Growth in data, its transmission and desire for analytics continue to fuel demand for storage. Beyond sheer capacity, we see technologies and architectures rising to meet the challenge of keeping pace with demand through virtualisation. In this piece we evaluate EMC’s vision and portfolio.
EMC’s background lies in making virtualised disk arrays for high-end and midrange workloads. The company has also pursued multiple storage technologies through both internal research and ambitious acquisitions. EMC’s purchases were designed to drive ownership of more IP and to experiment with technologies outside its core portfolio. Examples include content addressed storage, network file virtualization and scale-out NAS Isilon.
A federated future
In May 2010, EMC announced VPLEX, an x86 appliance that oversees virtualisation of block based storage arrays. EMC VPLEX provides data mobility and migration, pooling and mirroring, embracing resources which can be geographically distributed. It addresses challenging issues such as global mapping of data and cache coherency for both EMC and third party arrays. This defines EMC’s vision for storage virtualisation on the layer above the disk arrays, which EMC calls storage federation. VPLEX is thus as a federated platform, with a focus on managing data across local and multiple remote data centers.
Designed for distance
VPLEX uses distributed cache coherency technology for a single common namespace across local and remote distance. It has three categories of cover: Local, Geo/Metro and Global. While Local cover can be established with one cluster, Geo/Metro and Global cover require two or more clusters. The VPLEX appliance presents itself as storage to hosts and vice versa. VPLEX GeoSynchrony software runs on the appliance which drives the main functions and is controlled by a management console on a separate server. This software is dedicated to maintaining the integrity of data federation as well as the movement of data. But it also provides software functions such as mirroring and thin provisioning. Given EMC’s ownership of VMware, it is no surprise that VMmotion is supported by VPLEX.
VPLEX introduces a virtualisation layer above storage and servers and it has been engineered to provide storage management across distributed IT platforms. It also controls storage assets to boost reliability and power rapid disaster recovery (DR) provision. While these are laudable objectives, we see other customer requirements that need response. Customer’s increasing frustration with orchestrating workloads between server hypervisors and storage will only escalate.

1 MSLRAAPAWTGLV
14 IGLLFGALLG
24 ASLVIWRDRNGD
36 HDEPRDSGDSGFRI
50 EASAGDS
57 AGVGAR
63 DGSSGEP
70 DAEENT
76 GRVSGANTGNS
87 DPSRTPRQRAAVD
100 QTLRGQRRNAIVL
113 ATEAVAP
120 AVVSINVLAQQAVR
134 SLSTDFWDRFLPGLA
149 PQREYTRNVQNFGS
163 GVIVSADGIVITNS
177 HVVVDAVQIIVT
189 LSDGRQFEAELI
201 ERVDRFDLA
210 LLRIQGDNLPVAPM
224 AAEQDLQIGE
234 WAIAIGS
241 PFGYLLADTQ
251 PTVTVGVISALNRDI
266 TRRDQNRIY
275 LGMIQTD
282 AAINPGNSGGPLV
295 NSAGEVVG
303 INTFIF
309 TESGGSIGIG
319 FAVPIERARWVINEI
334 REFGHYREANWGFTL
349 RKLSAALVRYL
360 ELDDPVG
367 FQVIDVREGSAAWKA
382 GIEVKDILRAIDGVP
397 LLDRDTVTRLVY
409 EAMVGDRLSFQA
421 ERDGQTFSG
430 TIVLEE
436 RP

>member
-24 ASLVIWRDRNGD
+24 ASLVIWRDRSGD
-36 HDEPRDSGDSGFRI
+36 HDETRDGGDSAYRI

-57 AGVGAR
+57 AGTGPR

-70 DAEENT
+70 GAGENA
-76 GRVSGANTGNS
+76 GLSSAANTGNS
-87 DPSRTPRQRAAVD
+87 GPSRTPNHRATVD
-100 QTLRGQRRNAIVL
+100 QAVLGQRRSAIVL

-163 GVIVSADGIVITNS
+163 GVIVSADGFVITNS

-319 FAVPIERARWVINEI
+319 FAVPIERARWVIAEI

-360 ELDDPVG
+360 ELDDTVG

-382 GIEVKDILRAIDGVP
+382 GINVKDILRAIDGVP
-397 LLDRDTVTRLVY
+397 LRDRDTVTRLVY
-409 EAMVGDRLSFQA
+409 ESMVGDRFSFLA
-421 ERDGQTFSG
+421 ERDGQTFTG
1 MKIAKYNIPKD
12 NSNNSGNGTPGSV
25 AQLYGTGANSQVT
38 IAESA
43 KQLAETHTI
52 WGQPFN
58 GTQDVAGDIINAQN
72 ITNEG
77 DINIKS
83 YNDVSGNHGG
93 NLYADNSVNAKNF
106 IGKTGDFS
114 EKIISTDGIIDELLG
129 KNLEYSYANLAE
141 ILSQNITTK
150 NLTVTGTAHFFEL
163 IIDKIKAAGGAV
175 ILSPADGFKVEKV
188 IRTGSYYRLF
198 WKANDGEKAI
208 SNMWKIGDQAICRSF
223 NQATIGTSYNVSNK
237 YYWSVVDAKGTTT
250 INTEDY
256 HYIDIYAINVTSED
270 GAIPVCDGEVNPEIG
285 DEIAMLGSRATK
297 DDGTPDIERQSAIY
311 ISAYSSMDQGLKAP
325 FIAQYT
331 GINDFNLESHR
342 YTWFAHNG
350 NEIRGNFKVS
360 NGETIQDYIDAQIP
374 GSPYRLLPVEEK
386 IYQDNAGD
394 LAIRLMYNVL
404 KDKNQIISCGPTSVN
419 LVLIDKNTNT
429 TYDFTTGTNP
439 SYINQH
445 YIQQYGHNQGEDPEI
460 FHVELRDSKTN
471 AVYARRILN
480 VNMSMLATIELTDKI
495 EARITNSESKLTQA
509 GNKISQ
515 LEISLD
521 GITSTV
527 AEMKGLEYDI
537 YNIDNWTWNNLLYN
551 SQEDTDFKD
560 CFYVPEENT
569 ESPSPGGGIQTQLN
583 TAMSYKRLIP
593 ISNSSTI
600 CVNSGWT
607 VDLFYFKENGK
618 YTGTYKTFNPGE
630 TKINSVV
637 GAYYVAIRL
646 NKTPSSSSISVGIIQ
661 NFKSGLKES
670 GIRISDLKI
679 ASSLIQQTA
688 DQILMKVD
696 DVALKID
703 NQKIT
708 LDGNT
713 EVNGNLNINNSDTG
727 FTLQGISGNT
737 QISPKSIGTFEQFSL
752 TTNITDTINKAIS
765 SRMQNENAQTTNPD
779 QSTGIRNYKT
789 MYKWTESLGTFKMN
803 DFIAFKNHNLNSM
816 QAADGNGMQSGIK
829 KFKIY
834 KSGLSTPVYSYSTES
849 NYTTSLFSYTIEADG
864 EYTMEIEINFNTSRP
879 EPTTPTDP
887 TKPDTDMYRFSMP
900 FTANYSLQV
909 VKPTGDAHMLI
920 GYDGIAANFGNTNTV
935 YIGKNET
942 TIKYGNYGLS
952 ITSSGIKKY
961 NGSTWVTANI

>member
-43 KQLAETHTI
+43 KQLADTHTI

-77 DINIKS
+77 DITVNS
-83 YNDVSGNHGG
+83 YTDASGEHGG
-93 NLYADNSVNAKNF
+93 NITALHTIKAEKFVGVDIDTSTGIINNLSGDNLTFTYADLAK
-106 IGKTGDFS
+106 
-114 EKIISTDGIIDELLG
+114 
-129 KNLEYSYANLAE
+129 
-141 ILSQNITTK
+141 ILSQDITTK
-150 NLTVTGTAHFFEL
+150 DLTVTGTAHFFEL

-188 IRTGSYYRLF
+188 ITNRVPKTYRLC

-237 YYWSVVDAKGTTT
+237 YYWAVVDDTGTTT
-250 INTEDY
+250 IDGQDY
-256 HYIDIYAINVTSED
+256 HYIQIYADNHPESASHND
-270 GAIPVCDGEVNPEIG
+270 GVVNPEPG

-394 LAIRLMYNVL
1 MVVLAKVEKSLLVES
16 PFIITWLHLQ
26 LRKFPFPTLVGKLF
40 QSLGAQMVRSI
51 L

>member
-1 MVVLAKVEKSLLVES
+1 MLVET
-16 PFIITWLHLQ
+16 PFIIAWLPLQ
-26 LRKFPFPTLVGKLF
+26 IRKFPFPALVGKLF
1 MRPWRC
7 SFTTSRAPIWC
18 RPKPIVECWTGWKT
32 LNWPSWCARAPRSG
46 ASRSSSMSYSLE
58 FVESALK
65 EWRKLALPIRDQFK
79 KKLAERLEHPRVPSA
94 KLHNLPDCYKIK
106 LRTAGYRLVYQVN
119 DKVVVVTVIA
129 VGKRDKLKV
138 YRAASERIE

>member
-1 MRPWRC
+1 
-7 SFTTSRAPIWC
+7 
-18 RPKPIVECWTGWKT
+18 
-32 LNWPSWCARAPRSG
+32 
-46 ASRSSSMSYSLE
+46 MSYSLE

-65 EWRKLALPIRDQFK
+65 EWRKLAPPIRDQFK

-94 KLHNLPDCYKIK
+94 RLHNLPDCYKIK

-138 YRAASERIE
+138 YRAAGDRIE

In the meantime, the EMC federated approach means that certain storage functions will not be provided in the VPLEX layer which will continue to reside in the underlying disk arrays. That could be a purely philosophical design decision, but it could also appear to be a calculated decision by EMC to protect its own array business.
In earlier analysis we reviewed how DataCore has consistently championed storage hypervisors, examined NetApp’s array based approach, reviewed FalconStor’s multi-pronged storage hypervisor approach, assessed the rich set of features that are in the HDS storage hypervisor, established IBM’s relevance to large customers and evaluated Virsto’s software only approach.
This research led to our earlier analysis on establishing the essentials of the storage hypervisor market. In parallel, we have feedback from customers who are actively considering their options and how to effectively orchestrate workloads across server and storage layers. Increased dependence on Server Virtualisation is forcing more acute storage pain as we painted in our analysis of bottlenecks.
EMC has laid out its storage federation vision, but there are other competing design philosophies to solve essential problems. We believe that as customers explore multi-tenancy and virtualised workloads they are likely to completely reassess their fundamental storage provision. We foresee fundamental change and disruption.
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